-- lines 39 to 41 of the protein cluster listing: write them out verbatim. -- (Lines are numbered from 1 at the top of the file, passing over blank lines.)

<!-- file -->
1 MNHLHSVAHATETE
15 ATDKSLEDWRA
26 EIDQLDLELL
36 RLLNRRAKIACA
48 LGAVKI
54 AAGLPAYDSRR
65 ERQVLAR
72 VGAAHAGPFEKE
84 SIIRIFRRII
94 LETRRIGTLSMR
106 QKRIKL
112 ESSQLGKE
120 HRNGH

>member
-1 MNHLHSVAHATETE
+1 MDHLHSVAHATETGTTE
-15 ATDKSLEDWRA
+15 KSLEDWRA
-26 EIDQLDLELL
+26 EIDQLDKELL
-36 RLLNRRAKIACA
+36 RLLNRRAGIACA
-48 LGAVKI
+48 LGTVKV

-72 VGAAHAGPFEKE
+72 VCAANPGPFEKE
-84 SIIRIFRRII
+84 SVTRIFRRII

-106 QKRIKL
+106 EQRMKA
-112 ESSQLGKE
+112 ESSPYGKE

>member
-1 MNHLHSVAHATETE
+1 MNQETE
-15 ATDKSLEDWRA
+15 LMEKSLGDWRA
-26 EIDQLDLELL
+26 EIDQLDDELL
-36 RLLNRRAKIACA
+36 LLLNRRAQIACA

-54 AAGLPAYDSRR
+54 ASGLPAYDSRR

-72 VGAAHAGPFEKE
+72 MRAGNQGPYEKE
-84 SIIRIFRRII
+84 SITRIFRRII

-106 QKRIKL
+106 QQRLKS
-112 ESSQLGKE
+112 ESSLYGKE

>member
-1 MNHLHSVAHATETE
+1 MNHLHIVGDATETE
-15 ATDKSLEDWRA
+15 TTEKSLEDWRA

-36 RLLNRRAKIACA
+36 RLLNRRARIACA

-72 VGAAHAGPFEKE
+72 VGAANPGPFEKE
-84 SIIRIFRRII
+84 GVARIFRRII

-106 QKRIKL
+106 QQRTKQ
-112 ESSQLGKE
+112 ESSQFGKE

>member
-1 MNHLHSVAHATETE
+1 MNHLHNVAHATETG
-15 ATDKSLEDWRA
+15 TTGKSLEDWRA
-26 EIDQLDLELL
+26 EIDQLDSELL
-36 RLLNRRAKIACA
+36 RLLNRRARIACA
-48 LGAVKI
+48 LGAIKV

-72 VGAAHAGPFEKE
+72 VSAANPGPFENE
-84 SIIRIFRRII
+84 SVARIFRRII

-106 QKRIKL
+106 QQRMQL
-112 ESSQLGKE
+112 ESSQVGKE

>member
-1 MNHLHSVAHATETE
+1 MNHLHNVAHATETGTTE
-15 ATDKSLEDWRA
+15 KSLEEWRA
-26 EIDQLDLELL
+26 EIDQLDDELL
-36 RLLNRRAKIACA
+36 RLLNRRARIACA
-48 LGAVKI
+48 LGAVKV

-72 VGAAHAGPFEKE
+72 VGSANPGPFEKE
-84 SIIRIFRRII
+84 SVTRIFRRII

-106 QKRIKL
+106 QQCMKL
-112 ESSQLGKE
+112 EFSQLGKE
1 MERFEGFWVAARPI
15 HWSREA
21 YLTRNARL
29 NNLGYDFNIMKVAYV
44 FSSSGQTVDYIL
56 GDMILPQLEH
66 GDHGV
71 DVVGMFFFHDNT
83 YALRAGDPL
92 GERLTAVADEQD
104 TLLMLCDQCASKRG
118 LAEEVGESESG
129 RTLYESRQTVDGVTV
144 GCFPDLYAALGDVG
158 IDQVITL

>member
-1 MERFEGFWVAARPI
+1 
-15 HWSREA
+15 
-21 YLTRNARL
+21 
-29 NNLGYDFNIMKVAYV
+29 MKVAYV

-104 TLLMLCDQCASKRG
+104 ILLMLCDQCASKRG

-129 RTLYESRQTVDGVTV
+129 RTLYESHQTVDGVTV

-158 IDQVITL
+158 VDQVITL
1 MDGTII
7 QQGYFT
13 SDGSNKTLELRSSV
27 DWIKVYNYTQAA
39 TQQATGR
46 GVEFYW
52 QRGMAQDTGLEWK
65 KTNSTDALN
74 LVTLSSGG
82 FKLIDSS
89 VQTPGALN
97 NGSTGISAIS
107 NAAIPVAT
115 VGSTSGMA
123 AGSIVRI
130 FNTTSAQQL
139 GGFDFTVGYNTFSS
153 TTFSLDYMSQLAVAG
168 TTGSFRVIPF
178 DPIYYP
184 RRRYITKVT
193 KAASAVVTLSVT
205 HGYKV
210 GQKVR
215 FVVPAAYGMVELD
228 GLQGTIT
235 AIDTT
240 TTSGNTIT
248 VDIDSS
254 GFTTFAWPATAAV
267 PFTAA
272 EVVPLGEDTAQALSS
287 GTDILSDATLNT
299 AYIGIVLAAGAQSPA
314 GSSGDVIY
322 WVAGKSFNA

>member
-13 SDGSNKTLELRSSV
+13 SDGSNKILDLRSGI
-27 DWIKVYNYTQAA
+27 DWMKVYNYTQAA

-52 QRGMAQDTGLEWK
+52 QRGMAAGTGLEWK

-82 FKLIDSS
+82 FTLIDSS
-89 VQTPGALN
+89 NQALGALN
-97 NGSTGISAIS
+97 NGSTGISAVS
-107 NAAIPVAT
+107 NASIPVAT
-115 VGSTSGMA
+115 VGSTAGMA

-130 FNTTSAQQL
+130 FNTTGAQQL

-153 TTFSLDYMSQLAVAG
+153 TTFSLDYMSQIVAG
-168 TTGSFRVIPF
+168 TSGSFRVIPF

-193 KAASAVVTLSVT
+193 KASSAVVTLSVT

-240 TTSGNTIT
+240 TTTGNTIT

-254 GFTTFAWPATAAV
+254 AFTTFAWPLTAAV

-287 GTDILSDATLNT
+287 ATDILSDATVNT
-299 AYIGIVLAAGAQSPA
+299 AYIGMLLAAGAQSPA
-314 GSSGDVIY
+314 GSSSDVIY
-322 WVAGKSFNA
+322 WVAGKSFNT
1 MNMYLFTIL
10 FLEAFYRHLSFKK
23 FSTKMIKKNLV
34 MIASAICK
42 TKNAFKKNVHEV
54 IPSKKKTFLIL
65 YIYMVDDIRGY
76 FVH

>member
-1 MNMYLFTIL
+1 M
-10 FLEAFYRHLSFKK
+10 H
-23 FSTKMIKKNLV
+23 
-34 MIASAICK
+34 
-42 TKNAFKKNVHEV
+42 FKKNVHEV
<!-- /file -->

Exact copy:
+26 EIDQLDDELL
-36 RLLNRRAKIACA
+36 LLLNRRAQIACA